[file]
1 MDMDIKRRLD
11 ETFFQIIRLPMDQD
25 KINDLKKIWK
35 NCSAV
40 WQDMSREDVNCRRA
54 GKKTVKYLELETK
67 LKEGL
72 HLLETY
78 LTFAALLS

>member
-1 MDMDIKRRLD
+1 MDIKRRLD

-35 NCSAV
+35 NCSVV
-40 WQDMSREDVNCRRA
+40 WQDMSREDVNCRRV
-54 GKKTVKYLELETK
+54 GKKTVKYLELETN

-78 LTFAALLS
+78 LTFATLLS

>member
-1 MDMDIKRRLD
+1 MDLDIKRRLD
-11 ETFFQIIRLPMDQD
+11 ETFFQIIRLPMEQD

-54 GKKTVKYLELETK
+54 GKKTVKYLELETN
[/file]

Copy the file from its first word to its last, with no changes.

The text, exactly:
1 MDMDIKRRLD
11 ETFFQIIRLPMDQD
25 KINDLKKIWK
35 NCSAV
40 WQDMSREDVNCRRA
54 GKKTVKYLELETK
67 LKEGL
72 HLLETY
78 LTFAALLS

>member
-1 MDMDIKRRLD
+1 MDIKRRLD

-35 NCSAV
+35 NCSVV
-40 WQDMSREDVNCRRA
+40 WQDMSREDVNCRRV
-54 GKKTVKYLELETK
+54 GKKTVKYLELETN

-78 LTFAALLS
+78 LTFATLLS

>member
-1 MDMDIKRRLD
+1 MDLDIKRRLD
-11 ETFFQIIRLPMDQD
+11 ETFFQIIRLPMEQD

-54 GKKTVKYLELETK
+54 GKKTVKYLELETN